From time to time, the animal rights groups which have been set up to look after the interests of imprisoned activists have published their letters from prison. I shall end with some quotations from these letters. To find oneself in prison is necessarily a painful shock, except perhaps to the habitual recidivist. The place itself is oppressive, ugly, sometimes frightening. The time spent there is not intended to be pleasant. I’ve spoken of good cheer and undimmed spirit: these letters show them not just surviving in those hard circumstances, but downright shining there.

All in all I’m in the shape of my life and very strong.

There is so much to laugh about in jail and we all do, often!

Having the privilege of being a United States prisoner, I still have it better than most 3rd World people do in their homelands. And nothing they do to me could even come close to the plight of animals.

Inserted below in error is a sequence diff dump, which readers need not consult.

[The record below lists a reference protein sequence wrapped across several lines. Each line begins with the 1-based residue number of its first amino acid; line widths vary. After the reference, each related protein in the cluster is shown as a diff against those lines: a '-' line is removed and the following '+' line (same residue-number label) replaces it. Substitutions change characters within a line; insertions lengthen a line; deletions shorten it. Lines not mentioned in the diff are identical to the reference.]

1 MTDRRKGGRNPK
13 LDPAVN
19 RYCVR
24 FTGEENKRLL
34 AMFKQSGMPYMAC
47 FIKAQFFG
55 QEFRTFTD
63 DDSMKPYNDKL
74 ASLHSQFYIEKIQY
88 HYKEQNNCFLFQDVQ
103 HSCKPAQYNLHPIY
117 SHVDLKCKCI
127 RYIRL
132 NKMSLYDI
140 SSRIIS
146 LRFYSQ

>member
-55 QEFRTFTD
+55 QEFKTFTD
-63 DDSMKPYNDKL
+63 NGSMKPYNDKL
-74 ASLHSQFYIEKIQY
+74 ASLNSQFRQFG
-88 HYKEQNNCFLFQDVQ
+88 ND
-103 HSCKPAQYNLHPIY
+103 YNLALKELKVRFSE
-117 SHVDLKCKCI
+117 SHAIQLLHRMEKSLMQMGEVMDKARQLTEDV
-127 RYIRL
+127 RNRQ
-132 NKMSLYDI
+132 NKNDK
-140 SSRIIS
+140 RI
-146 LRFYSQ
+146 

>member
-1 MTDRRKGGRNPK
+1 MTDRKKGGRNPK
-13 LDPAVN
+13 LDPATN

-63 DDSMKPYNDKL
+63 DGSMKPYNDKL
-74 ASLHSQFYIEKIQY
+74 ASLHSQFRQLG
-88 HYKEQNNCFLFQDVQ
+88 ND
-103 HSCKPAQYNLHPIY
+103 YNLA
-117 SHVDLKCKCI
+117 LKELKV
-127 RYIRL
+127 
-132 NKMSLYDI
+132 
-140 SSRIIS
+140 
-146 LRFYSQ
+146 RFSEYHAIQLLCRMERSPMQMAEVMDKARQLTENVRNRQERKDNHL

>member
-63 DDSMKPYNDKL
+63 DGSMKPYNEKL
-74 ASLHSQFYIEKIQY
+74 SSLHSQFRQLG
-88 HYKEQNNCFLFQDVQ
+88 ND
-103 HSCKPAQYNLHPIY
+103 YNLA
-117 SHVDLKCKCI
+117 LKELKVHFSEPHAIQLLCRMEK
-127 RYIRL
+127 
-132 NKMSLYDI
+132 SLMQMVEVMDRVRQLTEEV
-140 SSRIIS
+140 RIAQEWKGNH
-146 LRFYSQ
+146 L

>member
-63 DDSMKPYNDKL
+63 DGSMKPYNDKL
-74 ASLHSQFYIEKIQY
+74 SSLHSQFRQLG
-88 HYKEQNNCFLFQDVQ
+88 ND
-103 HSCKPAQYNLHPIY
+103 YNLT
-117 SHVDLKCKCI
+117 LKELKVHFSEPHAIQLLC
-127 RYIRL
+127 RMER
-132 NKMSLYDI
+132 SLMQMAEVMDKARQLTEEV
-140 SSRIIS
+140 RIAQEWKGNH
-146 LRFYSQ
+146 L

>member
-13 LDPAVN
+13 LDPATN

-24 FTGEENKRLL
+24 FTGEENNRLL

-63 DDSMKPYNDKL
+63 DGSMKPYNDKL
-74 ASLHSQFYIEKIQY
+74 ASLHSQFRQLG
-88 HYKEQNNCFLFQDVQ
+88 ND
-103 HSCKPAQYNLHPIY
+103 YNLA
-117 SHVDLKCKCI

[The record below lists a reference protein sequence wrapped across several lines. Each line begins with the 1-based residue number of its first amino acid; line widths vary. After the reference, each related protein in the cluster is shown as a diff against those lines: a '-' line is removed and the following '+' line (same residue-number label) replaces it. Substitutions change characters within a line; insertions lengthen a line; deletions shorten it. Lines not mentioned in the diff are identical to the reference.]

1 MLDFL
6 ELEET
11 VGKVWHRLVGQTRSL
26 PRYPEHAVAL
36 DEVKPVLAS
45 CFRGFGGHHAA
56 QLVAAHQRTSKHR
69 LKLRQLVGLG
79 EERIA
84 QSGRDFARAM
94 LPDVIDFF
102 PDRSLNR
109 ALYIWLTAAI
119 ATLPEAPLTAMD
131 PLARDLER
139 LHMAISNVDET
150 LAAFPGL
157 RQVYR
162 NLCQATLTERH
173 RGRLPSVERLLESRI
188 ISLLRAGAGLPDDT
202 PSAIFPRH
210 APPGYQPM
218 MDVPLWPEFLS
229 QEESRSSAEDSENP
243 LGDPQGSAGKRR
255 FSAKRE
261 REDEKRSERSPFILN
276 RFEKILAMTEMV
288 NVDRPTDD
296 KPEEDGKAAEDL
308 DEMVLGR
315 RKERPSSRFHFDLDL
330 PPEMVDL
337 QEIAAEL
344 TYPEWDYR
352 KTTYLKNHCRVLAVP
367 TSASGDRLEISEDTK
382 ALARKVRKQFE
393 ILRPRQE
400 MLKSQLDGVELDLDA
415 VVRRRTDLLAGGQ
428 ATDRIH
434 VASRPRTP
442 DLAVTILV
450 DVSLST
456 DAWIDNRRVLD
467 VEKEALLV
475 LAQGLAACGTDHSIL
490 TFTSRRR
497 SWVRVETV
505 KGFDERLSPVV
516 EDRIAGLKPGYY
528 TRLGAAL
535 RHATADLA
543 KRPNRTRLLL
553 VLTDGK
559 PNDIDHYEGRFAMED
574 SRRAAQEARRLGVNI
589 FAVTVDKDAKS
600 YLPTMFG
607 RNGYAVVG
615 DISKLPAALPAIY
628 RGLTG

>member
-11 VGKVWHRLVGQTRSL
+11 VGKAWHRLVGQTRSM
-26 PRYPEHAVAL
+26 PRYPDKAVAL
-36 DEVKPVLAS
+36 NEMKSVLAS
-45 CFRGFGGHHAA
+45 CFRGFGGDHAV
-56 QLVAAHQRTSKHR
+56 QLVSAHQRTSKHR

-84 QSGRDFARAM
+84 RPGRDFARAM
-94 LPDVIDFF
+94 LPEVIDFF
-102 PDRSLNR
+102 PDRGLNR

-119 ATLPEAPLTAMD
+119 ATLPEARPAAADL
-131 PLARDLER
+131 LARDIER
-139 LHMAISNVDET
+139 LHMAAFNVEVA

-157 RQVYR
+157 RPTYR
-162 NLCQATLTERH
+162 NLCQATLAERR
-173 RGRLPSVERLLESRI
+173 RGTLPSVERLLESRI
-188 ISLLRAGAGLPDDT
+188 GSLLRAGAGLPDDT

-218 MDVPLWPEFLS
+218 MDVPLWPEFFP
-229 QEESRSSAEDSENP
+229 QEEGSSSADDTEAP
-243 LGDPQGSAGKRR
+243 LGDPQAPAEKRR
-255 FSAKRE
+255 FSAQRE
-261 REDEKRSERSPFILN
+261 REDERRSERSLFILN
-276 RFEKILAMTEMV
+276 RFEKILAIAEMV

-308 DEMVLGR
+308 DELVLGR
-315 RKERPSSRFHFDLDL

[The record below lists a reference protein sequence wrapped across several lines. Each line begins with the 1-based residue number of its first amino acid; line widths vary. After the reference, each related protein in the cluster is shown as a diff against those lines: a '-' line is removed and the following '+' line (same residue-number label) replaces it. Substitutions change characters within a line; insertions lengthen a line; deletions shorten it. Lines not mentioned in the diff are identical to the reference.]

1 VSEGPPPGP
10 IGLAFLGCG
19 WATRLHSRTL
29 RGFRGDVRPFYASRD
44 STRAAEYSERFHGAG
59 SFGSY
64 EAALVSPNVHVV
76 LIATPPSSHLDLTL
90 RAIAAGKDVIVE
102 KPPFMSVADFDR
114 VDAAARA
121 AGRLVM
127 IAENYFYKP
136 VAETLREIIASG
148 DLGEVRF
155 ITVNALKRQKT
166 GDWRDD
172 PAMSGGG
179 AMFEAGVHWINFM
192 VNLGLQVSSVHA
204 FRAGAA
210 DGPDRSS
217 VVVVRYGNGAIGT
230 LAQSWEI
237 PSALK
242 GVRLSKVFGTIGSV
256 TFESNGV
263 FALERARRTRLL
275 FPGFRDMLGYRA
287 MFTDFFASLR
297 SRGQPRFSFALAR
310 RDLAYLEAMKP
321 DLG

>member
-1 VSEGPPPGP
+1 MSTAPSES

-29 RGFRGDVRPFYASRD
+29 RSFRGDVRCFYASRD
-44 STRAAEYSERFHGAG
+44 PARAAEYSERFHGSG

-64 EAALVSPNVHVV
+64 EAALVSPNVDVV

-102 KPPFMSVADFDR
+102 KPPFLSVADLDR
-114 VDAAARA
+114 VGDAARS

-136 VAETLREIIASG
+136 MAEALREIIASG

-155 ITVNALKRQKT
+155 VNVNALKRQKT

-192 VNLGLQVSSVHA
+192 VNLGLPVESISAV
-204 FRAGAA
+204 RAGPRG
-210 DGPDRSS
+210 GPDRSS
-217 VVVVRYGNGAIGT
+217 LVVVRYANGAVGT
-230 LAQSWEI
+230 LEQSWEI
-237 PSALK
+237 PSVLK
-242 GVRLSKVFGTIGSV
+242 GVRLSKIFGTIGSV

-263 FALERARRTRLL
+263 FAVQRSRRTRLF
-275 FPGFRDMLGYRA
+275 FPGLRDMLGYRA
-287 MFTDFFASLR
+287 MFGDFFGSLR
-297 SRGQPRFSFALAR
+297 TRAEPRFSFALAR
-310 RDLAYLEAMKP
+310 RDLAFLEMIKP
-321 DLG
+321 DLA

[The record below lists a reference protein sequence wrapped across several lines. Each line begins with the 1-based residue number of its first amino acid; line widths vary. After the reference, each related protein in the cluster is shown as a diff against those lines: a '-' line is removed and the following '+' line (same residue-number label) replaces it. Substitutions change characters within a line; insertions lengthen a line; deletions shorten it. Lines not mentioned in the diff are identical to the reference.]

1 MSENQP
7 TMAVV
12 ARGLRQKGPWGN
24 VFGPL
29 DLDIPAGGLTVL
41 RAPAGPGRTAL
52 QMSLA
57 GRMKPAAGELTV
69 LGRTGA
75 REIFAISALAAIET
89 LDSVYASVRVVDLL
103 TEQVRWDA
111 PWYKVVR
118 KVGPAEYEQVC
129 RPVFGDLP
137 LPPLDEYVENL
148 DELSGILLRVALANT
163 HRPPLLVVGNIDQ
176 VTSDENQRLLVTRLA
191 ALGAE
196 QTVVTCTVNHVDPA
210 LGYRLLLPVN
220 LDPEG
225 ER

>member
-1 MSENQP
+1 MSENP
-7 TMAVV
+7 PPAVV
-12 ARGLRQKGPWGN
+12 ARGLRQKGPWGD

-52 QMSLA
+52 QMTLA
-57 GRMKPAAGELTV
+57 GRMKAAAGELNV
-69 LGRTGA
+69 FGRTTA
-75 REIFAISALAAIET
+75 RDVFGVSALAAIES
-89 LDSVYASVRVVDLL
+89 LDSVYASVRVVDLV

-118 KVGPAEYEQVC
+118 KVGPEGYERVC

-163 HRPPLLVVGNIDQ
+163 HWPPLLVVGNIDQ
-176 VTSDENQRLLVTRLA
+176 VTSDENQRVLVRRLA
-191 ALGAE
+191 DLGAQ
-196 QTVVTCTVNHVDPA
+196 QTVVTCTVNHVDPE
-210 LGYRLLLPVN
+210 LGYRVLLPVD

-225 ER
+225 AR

I think humans are obsessed with the pursuit of selfish happiness, and animals live in the joy of now. It’s up to us to ensure they get the chance.

My personal ethical and moral beliefs haven’t changed one iota, nor will they.

It’s very similar to being back at my old boarding school!

They really must believe that caring for animals is the worst crime possible. I’m sure they are trying to send us a message, although I don’t understand what that message is because their dirty tactics only serve to make us stronger.

Everything here is great. I’ve kept busy while in prison at the gym, doing art and pottery and gaining a Btec qualification in Media Production.

I’ve had some wonderful visits this month and feel so loved and supported, for which I am so grateful – many women in here literally have no one and I wonder what prison life must feel like for them.

I may be in prison but I wouldn’t swap places with anyone else in the world. I am so glad I am who I am and feel the way I feel.